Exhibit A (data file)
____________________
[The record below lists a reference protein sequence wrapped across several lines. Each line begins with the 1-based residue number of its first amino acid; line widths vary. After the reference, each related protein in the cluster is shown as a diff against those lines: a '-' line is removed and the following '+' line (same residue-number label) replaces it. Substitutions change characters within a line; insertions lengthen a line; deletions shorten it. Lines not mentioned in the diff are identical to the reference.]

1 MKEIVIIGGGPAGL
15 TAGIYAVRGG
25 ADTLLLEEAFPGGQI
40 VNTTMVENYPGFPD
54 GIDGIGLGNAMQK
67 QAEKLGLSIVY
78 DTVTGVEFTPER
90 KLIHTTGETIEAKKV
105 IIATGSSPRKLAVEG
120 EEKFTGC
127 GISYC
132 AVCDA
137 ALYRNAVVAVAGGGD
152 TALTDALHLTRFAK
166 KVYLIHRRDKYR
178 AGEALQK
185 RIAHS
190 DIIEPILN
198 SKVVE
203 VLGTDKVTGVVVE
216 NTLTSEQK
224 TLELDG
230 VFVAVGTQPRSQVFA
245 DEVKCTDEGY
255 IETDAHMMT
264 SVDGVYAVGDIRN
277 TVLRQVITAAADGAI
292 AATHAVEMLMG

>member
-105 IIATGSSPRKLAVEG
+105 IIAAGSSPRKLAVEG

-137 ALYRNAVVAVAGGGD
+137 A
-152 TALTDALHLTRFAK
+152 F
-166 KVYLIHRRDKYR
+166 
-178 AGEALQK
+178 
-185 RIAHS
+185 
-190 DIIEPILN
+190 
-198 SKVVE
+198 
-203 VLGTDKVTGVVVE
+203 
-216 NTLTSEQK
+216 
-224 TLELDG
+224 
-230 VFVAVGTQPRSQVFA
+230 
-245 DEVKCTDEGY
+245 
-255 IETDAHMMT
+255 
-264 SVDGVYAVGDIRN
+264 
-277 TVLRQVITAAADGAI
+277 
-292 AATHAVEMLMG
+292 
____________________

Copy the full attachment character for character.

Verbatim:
[The record below lists a reference protein sequence wrapped across several lines. Each line begins with the 1-based residue number of its first amino acid; line widths vary. After the reference, each related protein in the cluster is shown as a diff against those lines: a '-' line is removed and the following '+' line (same residue-number label) replaces it. Substitutions change characters within a line; insertions lengthen a line; deletions shorten it. Lines not mentioned in the diff are identical to the reference.]

1 MKEIVIIGGGPAGL
15 TAGIYAVRGG
25 ADTLLLEEAFPGGQI
40 VNTTMVENYPGFPD
54 GIDGIGLGNAMQK
67 QAEKLGLSIVY
78 DTVTGVEFTPER
90 KLIHTTGETIEAKKV
105 IIATGSSPRKLAVEG
120 EEKFTGC
127 GISYC
132 AVCDA
137 ALYRNAVVAVAGGGD
152 TALTDALHLTRFAK
166 KVYLIHRRDKYR
178 AGEALQK
185 RIAHS
190 DIIEPILN
198 SKVVE
203 VLGTDKVTGVVVE
216 NTLTSEQK
224 TLELDG
230 VFVAVGTQPRSQVFA
245 DEVKCTDEGY
255 IETDAHMMT
264 SVDGVYAVGDIRN
277 TVLRQVITAAADGAI
292 AATHAVEMLMG

>member
-105 IIATGSSPRKLAVEG
+105 IIAAGSSPRKLAVEG

-137 ALYRNAVVAVAGGGD
+137 A
-152 TALTDALHLTRFAK
+152 F
-166 KVYLIHRRDKYR
+166 
-178 AGEALQK
+178 
-185 RIAHS
+185 
-190 DIIEPILN
+190 
-198 SKVVE
+198 
-203 VLGTDKVTGVVVE
+203 
-216 NTLTSEQK
+216 
-224 TLELDG
+224 
-230 VFVAVGTQPRSQVFA
+230 
-245 DEVKCTDEGY
+245 
-255 IETDAHMMT
+255 
-264 SVDGVYAVGDIRN
+264 
-277 TVLRQVITAAADGAI
+277 
-292 AATHAVEMLMG
+292 